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Lexical Bundles in ELF Business Meetings
Mid Sweden University, Faculty of Human Sciences, Department of Humanities.ORCID iD: 0000-0001-7968-297X
2016 (English)In: The Linguistics Journal, ISSN 1718-2301, Vol. 10, no 1, 141-163 p.Article in journal (Refereed) Published
Abstract [en]

It is widely accepted that lexical bundles can provide useful insights into the characteristics of different types of discourse. However, studies have tended to focus on native speaker or language learner use, and English as a Lingua Franca (ELF), English used as a common means of communication among speakers from different first-language backgrounds, has received limited attention in this respect. Given that ELF is widely used in a business context, the research reported in this paper is an initial attempt to characterize ELF used in one business community of practice by identifying the frequency and function of lexical bundles in a small corpus of ELF business meetings. It draws on a subcorpus of business meeting transcripts from the Vienna-Oxford Corpus of English (VOICE) to identify the most frequent two-, three- and four-word bundles used, and compares these to lexical bundles used in ELF in other domains and in ENL business meetings (Handford, 2010). Results showed similar levels of use of frequent bundles in ELF business meetings to the comparative data, and a high degree of overlap. Many of the bundles used in ELF business meetings were the same as those used in general contexts, suggesting that there are there are stable core features in spoken ELF, although key bundles indicated certain differences. Furthermore, a number of the ELF business bundles corresponded to frequent ENL bundles. Many of the bundles used in ELF business meetings were associated with developing relationships, such as providing verbal feedback (yeah yeah yeah, mhm mhm mhm) hedging (I don’t know, I think that), and making interpersonal references (you know, you can see), and vague expressions (more or less, and so on) were also common. Idiomatic expressions tended to be avoided, with the exception of at the end of (the day) which had a high frequency in ELF, as in ENL business meetings.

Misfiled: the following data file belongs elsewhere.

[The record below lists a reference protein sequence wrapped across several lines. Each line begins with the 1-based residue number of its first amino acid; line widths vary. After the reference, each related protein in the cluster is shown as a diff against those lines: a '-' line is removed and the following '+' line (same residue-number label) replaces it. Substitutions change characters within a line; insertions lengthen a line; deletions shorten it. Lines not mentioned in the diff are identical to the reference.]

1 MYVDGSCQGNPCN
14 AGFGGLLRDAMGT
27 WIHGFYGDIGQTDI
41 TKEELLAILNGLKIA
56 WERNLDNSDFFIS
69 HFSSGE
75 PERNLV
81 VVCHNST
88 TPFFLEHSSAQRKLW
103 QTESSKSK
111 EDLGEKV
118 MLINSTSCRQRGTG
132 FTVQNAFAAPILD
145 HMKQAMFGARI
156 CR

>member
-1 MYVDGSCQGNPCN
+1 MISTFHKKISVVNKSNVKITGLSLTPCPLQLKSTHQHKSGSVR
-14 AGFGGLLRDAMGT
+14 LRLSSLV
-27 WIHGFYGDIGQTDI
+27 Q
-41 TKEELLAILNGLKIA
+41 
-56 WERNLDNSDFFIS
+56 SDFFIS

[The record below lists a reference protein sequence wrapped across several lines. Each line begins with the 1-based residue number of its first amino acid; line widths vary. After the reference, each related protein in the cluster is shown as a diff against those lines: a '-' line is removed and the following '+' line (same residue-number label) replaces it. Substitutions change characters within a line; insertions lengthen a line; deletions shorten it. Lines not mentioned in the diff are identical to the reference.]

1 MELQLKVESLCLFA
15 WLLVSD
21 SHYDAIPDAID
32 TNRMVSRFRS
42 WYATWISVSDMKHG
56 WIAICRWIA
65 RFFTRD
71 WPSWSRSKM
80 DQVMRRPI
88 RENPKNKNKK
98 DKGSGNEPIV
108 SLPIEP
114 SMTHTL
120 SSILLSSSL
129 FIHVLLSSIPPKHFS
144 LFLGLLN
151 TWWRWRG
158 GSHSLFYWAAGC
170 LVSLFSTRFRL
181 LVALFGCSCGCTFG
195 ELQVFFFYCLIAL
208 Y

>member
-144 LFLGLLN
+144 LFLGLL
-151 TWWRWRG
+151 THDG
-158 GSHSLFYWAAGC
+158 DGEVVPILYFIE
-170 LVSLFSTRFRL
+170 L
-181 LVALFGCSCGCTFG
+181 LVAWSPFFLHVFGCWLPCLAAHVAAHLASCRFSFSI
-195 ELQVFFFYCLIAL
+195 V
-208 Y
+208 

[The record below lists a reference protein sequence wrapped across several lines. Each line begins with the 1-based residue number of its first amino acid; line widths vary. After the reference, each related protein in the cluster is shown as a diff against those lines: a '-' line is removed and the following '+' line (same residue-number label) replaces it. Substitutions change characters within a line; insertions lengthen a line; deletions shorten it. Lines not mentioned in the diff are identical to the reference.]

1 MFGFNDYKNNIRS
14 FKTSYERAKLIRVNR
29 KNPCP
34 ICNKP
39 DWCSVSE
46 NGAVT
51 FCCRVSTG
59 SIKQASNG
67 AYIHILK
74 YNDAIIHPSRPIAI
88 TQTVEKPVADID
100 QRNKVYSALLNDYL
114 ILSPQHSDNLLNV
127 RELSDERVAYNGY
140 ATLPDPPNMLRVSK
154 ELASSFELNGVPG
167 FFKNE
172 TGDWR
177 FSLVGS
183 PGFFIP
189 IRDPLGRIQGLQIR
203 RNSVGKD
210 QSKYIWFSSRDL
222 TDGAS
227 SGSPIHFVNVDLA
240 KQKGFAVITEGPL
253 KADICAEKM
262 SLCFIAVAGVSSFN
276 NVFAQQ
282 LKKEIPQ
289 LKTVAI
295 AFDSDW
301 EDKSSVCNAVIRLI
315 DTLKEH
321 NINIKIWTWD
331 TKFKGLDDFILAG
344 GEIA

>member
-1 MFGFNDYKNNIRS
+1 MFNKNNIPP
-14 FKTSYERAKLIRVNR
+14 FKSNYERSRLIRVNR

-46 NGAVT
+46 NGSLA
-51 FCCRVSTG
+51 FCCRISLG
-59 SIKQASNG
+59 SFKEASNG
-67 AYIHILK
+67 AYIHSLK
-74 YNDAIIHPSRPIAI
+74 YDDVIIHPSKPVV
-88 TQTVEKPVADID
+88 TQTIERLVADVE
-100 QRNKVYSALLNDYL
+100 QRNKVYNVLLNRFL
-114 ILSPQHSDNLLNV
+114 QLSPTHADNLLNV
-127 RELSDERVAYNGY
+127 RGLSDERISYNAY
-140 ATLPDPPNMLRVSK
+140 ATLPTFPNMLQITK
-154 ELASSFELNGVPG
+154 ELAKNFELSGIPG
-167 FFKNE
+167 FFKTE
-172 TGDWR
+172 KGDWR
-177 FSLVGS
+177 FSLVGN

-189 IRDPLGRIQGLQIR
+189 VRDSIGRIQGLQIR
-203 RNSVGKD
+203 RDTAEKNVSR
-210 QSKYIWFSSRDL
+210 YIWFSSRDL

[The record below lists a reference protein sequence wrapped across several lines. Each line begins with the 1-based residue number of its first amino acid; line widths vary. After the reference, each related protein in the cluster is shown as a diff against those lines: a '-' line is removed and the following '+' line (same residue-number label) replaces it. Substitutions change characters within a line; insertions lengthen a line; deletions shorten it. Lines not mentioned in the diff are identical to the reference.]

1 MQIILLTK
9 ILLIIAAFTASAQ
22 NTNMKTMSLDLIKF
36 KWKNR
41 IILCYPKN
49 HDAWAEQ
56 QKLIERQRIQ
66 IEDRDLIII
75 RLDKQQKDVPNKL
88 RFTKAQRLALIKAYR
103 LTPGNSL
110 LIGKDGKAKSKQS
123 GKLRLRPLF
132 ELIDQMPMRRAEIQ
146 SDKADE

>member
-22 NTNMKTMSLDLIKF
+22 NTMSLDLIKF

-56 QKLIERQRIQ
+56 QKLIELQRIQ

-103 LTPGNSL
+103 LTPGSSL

Place, publisher, year, edition, pages
2016. Vol. 10, no 1, 141-163 p.
National Category
Humanities
Identifiers
URN: urn:nbn:se:miun:diva-27398OAI: oai:DiVA.org:miun-27398DiVA: diva2:919242
Available from: 2016-04-13 Created: 2016-04-13 Last updated: 2016-12-20Bibliographically approved

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http://www.linguistics-journal.com/2016/10/04/volume-10-issue-1-july-2016/

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CiteExportLink to record
Permanent link

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Cite
Citation style
  • apa
  • ieee
  • modern-language-association-8th-edition
  • vancouver
  • Other style
More styles
Language
  • de-DE
  • en-GB
  • en-US
  • fi-FI
  • nn-NO
  • nn-NB
  • sv-SE
  • Other locale
More languages
Output format
  • html
  • text
  • asciidoc
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